Since 1998, Unreal Engine has been setting the standard for professional game engines, and has been doing so for free: the only cost to using the highly portable, C++ based engine is a 5% fee on sales when you make a successful game.
Developed with First Person Shooters in mind like Tom Clancy’s Rainbow Six series and online FPS Tribes: Ascend , the engine is flexible and has been used in other industries too. From film to 3D architectural renders, it now has great documentation for mobile development, and was used to port the famous XCOM: Enemy Within to iOS and Android.
You cannot mention the Unreal Engine without pointing to its community as an integral part of what makes it so great. The community pages on the official Unreal website are teeming with discussions, home-made tools and assets, both for free and on sale, supplying any budding developer with everything they need to get started. As well as this list, you can find more app and game engines in our Development Tools Directory.
We’ve identified the following Unreal Engine resources, divided as follows:
Official Unreal Tutorial Videos – No better place to start than the official source. Unreal’s tutorial videos are extensive, in-depth and helpful, and there are plenty of them to get you started.
Shooter Tutorial – “How to create a shooter game from scratch using Unreal Engine 4.” The tagline says it all – this tutorial has constantly developed with UE and is a starting point for many game devs.
Allegorithmic – A very specific, very in-depth guide on physically-based rendering. Allegorithmic provides Substance, an industry standard for 3D rendering and creation tools.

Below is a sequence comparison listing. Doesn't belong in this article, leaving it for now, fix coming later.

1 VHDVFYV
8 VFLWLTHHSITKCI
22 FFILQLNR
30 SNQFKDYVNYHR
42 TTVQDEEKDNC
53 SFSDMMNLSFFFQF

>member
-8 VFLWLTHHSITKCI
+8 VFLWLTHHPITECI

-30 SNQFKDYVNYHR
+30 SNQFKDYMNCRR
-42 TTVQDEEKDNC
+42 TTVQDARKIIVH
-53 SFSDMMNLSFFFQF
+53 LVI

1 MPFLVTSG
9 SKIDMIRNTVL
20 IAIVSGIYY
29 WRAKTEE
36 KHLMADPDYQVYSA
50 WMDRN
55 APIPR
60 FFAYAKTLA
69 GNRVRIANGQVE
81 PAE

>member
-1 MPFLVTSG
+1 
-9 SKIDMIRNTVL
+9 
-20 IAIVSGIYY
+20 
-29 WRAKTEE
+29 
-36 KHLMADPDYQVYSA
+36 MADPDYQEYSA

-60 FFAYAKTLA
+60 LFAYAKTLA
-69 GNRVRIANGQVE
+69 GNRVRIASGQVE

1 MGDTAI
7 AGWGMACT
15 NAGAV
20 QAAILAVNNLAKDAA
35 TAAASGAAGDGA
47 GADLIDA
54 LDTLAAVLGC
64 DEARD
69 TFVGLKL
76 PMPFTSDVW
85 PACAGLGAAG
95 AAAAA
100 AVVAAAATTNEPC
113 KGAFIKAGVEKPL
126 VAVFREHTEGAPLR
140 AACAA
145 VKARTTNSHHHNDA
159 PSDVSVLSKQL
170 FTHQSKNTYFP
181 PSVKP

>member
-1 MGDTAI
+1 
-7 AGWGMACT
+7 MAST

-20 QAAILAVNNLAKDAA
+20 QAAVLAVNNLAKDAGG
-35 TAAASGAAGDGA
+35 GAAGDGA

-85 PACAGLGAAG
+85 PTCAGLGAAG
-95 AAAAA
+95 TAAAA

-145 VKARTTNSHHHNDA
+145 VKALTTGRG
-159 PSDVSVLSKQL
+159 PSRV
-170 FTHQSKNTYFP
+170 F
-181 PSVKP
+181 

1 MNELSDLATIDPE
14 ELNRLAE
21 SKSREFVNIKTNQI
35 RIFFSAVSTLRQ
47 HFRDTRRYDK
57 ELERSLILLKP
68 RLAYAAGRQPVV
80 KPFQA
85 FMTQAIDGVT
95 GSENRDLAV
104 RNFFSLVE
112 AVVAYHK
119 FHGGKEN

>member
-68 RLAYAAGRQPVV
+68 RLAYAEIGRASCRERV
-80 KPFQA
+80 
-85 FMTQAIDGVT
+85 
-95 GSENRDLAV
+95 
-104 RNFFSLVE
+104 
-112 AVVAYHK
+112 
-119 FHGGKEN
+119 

Indie Game Tutorial – Follow Josh, a US-based programmer, as he creates a game from scratch, starting from the very basics all the way to marketing. The process will be documented through blog posts and Youtube videos.
Marmoset on PBR – An in-depth explanation of what physically-based rendering is, how it works and when it should be used.
Spissa – If you prefer text over video, this is a good place to get started on UE development – a very long and comprehensive post. The rest of the blog also has some useful articles, but the majority of them are in Spanish.
Packt Publishing – iOS-specific development tutorial for the Unreal Engine in e-book format.
iOS Device Compatibility – A very handy table on which UE features work with which iOS devices.
iOS Game Development – Unreal’s official iOS development pages hub.
Android Game Development – As above, but for Android – a bit more documentation to read through here owing to the wide variety of Android devices and software.
Launching iOS from Mac – Very specific tutorial on packaging and launching a UE game for iOS from Mac. Check out the rest of the channel for general dev videos too.
Launching iOS from Mac
Tappy Chicken Tutorial – The best way to learn UE4 (or any kind of development tool really) is creating something. This tutorial teaches you how to make a Flappy Bird clone from scratch.
Deploying a game on Android – Once you’ve made Tappy Chicken (above), this is how you deploy it to Android.
Android Development Environment – A quick walk-through of how to set up the Android development environment.
Official Unreal Development Kit Youtube channel – Straight from the source, literally hundreds of videos.
Matthew Wadstein – Constantly updated channel with mini-tutorials to very straightforward questions. Also has a “tutorial request list”.
Wazza Tutorials – UK-based tutorial channel, it was actually opened years ago but is only now concentrating on Unreal Engine 4 – on the rise and with very frequent updates.